Matthias Brunner’s film installation has been created for the Fondation Beyeler on the occasion of its “Monet” exhibition. It lasts 30 minutes and is accompanied by Arvo Pärt’s Symphony No. 4.
There is virtually no film genre more closely linked with the fine arts than is the Impressionist cinema of the 1920s with French Impressionist painting. From a purely stylistic viewpoint, film pioneers and iconic directors like Abel Gance, Jean Epstein, Germaine Dulac and Louis Delluc were strongly influenced by 19th century Impressionist painting. Numerous other major artists like Man Ray, who later made a name for himself as a Surrealist, and directors like Jean Vigo and Jean Renoir, who were representatives of poetic Realism, were marked by French Impressionism in their early works. Impressionism thus became a gateway leading to later radical changes in the language of film.
Anyone who misses the colors of Impressionist painting in the cinema of those early years is more than compensated by the refined film technique, which is characterized by, for example, rapid montages, time lapses, blurring, double exposures and light reflections. Up until today, the dialog between film and painting can possibly best be grasped through the work of Jean-Luc Godard, whose films abound in quotations from painting and art history.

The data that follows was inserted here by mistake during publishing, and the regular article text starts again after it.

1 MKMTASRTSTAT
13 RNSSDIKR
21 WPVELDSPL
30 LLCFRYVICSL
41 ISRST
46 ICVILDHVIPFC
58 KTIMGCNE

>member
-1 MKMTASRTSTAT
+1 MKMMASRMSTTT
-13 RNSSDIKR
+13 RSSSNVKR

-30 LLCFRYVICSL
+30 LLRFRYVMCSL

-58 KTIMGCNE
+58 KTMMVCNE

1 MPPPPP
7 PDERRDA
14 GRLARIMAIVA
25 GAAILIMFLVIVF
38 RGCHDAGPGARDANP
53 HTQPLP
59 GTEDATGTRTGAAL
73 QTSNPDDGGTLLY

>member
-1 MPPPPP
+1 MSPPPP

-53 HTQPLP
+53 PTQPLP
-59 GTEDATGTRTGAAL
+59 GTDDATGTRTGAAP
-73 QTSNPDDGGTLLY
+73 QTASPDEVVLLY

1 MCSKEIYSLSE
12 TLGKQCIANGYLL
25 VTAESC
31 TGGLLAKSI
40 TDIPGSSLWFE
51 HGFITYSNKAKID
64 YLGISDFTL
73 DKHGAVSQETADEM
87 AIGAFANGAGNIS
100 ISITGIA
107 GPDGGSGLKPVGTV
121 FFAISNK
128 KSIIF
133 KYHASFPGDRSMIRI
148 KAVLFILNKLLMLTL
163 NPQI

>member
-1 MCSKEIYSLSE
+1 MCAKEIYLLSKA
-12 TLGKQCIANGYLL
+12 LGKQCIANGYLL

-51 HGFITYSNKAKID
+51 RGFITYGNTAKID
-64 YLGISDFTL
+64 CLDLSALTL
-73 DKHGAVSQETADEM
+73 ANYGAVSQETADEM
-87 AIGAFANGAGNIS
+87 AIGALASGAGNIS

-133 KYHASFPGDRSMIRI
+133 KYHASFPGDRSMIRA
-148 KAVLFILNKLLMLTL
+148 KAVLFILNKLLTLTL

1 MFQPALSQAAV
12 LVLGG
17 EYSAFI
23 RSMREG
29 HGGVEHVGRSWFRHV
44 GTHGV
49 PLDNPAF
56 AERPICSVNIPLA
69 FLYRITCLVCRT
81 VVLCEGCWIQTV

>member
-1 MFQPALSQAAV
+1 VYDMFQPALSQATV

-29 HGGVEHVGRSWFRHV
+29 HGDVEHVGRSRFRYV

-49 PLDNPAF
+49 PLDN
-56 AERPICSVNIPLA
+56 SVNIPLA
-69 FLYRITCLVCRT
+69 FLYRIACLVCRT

Of particular note are foreign directors such as Sergei Eisenstein and G.V. Aleksandrov, who made Romance sentimentale in France, as well as another Russian, Dimitri Kirsanov, who directed the legendary Franco-Swiss co-production Rapt, based on a work by the French-speaking Swiss novelist Charles-Ferdinand Ramuz, and Alberto Cavalcanti, the Brazilian director of Rien que les heures who lived in Paris. Their films – all of them French productions – are very much on a par with those made by French directors and are repeatedly associated with French Impressionist cinema.
This collage film with excerpts from 25 films by the 12 most famous directors, who caused a furore in France at the time, is a tribute to Impressionist painting and Impressionist cinema, which was later followed by “Cinéma Pur”, abstract film, as well as Surrealism and poetic Realism.
Special thanks go to:
Dr. h.c. Sam Keller
Dr. Ulf Küster
Prof. Dr. Gottfried Boehm
Dr. Pamela Kort
In memory of:
Jean Epstein; Man Ray; Abel Gance; Dimitri Kirsanov; Louis Delluc; Sergei Eisenstein; Germaine Dulac; G.V. Aleksandrov; Jean Renoir; Alberto Cavalcanti; Louis Feuillade; Jean Vigo